Food Forest Landscaping

Healthy Lives Through Food Security, Social Justice, Climate Adaptation

The best way to grow food in a city like ours is through food forest landscaping; here, a nectarine flowers next to citrus. | Credit: courtesy

We have learned a tremendous amount recently from the COVID crisis, Black Lives Matter protests, and Climate Justice movement. First, not only are our food supply chains long, vulnerable, and wasteful, but the impacts of our health and economic crises fall primarily on already marginalized minorities. Second, not only does our criminal justice system brutalize and kill our brothers and sisters of color, but structural racism oppresses them economically, socially, and health wise. And third, not only is the climate crisis an accelerating emergency, but its destructive and deadly effects fall first and foremost on oppressed people of color in our country and around the world.

One very practical thing we can do now that integrates what we are learning is to come together in our yards and public spaces to grow healthy food for our whole community. This wouldimprove our health,strengthen our immune systems, increase food security, cultivate community solidarity, mitigate the climate crisis, and even help begin to redress racial and economic injustice. Thisis of course only a partial solution to any of these crises, but it is something we can do right now that helps resolve all of them at the same time. We can even do this during the pandemic because the coronavirus is not easily spread outdoors and we can keep a safe social distance while working outdoors.

The best way to grow food in a city like ours is through food forest landscaping. Food forest landscaping is a blend of aesthetic landscape design, organic food production, and ecological science. This combination results in beautiful human-designed forest-like ecosystems that produce abundant food and other useful yields. These landscapes provide space for outdoor enjoyment, require minimal supplemental water, and are very low maintenance once established.

Artichoke, plum, apple, and loquat

Blending multiple layers from the root level up to the highest tree canopy into an integrated ecosystem, food forests include fruit and nut trees and shrubs, perennial and annual vegetables, herbs, flowers, vines, and beneficial companion plants. Optional small domesticated and wild animals like chickens, bees, and owls (to control pests) can help create a largely self-sustaining ecosystem.

Strategically designed to fit climate, soil, and site conditions, food forest landscaping is the most efficient way to grow food. Some its benefits are:

It makes us healthier and happier:  Through exercise, fresh air, healthy food, and sun (for Vitamin D) chronic disease is reduced and our immune systems are boosted to protect us against infectious diseases like COVID. Furthermore, most people find gardening and growing food therapeutic.

It helps build a secure and sustainable food system:  Food grown locally and organically is fresher, healthier, and less wasteful. It is more affordable because it eliminates most transport, intermediary, and environmental costs. It is more secure because the supply chain is short. And it can be sustained for generations.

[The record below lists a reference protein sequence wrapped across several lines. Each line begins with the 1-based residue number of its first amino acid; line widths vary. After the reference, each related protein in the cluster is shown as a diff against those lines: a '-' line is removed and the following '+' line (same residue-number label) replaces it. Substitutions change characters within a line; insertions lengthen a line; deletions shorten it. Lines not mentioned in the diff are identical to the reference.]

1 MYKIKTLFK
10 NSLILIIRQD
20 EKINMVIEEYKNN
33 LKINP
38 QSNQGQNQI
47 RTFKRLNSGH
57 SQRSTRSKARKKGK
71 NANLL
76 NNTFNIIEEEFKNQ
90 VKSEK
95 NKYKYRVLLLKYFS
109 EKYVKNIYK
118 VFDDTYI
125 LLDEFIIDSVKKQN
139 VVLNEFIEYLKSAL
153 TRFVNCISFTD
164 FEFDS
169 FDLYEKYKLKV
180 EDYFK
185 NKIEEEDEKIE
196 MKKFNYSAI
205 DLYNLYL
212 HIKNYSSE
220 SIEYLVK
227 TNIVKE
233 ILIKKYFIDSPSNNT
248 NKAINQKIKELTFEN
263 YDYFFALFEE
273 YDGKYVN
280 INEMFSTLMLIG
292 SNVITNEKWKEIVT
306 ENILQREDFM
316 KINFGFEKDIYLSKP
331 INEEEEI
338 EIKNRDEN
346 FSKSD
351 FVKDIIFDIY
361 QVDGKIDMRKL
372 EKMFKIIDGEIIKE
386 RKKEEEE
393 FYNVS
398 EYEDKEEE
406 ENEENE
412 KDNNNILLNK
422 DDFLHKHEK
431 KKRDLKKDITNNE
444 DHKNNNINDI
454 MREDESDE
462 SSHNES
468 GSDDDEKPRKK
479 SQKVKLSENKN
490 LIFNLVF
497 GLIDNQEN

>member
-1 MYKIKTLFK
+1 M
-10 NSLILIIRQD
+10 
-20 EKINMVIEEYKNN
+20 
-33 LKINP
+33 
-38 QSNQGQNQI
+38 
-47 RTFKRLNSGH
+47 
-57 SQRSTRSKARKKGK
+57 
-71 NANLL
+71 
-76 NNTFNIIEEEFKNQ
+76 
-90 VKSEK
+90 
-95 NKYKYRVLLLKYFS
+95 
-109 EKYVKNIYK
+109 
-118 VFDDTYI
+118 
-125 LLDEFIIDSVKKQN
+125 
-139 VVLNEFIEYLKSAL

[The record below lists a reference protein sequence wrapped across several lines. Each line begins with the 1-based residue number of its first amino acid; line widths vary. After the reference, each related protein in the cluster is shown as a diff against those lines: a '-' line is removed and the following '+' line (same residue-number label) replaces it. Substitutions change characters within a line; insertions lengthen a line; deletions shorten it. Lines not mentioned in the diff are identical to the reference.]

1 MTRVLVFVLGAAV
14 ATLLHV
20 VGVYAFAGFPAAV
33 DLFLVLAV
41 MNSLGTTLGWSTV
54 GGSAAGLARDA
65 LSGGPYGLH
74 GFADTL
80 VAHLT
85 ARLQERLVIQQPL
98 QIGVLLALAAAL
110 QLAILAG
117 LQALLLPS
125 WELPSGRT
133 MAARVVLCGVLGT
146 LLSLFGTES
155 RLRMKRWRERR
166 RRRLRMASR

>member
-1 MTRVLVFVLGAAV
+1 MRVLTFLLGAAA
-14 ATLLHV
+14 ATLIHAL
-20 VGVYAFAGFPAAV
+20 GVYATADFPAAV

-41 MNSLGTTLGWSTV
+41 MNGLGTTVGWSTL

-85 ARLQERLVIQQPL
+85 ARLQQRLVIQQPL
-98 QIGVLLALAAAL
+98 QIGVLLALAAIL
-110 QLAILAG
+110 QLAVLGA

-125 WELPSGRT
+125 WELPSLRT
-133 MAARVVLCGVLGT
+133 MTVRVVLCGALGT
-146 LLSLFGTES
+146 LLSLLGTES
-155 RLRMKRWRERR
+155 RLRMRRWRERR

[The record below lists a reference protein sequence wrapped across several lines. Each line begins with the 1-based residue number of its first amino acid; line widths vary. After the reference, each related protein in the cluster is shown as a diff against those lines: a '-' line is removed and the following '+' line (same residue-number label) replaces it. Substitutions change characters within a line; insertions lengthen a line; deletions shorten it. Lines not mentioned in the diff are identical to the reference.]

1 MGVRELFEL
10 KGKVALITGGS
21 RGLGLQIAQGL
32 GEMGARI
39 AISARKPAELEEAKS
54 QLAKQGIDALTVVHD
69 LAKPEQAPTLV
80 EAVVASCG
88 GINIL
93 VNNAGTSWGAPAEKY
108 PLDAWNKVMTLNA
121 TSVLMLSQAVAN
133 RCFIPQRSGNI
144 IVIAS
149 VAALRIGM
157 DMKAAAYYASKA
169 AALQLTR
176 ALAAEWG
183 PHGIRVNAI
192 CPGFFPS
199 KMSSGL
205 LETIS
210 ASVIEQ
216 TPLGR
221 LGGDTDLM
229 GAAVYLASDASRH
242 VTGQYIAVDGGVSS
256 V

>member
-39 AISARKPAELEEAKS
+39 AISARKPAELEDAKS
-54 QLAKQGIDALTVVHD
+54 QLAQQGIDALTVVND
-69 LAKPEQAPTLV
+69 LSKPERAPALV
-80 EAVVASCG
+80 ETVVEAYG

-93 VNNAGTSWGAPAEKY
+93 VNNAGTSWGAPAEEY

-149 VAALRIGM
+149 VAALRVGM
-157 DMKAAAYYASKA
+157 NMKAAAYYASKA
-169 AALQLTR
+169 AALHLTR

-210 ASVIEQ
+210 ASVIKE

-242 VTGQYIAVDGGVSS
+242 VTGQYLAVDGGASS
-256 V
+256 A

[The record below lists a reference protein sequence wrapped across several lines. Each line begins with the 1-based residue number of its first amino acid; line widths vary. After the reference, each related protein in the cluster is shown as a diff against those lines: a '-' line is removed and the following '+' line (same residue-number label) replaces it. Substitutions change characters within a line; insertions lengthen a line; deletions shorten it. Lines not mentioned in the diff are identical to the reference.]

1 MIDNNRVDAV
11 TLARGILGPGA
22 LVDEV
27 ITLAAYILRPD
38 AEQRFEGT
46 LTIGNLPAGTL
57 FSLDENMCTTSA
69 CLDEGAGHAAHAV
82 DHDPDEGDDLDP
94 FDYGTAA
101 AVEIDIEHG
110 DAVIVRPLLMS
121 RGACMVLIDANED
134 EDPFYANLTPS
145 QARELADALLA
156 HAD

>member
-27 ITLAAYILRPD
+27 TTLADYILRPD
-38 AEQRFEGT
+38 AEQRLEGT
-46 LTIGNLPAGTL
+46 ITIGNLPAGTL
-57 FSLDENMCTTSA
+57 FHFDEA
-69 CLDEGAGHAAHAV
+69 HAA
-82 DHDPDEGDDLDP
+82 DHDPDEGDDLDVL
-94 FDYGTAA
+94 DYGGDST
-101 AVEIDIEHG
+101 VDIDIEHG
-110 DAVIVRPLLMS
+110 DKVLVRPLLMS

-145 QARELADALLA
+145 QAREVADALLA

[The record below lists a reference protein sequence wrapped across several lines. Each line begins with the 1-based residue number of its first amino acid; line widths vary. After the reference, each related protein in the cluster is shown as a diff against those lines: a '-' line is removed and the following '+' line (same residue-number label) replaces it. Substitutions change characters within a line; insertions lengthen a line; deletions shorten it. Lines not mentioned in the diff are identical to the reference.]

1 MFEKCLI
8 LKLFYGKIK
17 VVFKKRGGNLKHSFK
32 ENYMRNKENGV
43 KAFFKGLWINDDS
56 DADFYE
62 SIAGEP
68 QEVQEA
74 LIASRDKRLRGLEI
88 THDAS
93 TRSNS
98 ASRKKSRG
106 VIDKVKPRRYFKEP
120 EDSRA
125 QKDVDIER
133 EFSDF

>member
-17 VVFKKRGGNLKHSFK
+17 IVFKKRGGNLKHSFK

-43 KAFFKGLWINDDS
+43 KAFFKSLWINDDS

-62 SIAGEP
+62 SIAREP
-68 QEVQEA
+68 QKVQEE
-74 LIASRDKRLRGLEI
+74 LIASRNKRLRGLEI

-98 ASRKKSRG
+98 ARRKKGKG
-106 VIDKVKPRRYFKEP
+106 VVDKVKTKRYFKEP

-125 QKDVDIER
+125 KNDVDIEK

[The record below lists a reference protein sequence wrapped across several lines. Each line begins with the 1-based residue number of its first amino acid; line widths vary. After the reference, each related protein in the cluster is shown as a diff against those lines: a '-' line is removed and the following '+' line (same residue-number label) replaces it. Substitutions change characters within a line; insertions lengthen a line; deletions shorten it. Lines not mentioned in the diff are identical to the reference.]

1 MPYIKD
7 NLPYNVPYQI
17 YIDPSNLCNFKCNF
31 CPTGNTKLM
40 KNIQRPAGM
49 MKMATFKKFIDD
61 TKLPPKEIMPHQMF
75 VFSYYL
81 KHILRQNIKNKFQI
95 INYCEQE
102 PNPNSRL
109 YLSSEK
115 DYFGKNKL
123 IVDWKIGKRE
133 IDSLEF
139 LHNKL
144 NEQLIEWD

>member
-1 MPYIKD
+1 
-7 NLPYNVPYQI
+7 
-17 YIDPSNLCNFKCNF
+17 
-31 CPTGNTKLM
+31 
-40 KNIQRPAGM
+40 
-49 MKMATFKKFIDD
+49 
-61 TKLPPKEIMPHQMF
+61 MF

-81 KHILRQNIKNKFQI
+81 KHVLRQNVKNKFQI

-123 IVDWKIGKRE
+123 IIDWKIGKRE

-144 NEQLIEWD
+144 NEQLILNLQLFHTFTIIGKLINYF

It helps unify our community and redress inequities:  When we work outdoors growing food together across ethnic, socioeconomic, and ideological differences we come to understand and care for one another. This can heal our divisions while we channel abundant healthy food to those who are oppressed and marginalized.

It greatly reduces energy consumption and mitigates the climate crisis:  Our current food system generates a major portion of our total carbon emissions. When we cooperate with nature and grow food locally, we eliminate most fuel, energy, and labor inputs for production and transport. Food forest landscaping even pulls carbon from the air to store in trees, plants, and soil.

It increases biodiversity and improves local micro-climates:  Food forest landscaping harbors more diverse plant, animal, and pollinator species than most ornamental landscapes or modern farms. At the same time it moderates air temperatures, retains moisture, and improves local water cycles.

It helps revitalize our way of life while teaching ecosystem awareness and regenerative food production:  Meeting much of our food needs together as a community helps create a fulfilling culture of local self-sufficiency and global solidarity. In a practical hands-on way, an organic food forest ecosystem demonstrates the principles of a sustainable way of life.

Food forest landscaping is a solution we can all contribute to now that builds local food security, advances social justice, and mitigates the climate crisis. It helps create a healthier, less wasteful way of life that cultivates more satisfying relationships with one another and our Mother Earth. And summer is the perfect time to plan a food forest landscape, sheet mulch the land to eliminate grass and weeds and build soil, and plant some trees to start with.

To learn more about how to establish a food forest landscape or participate in any way contact Brad Smith a or (805) 705-5844.


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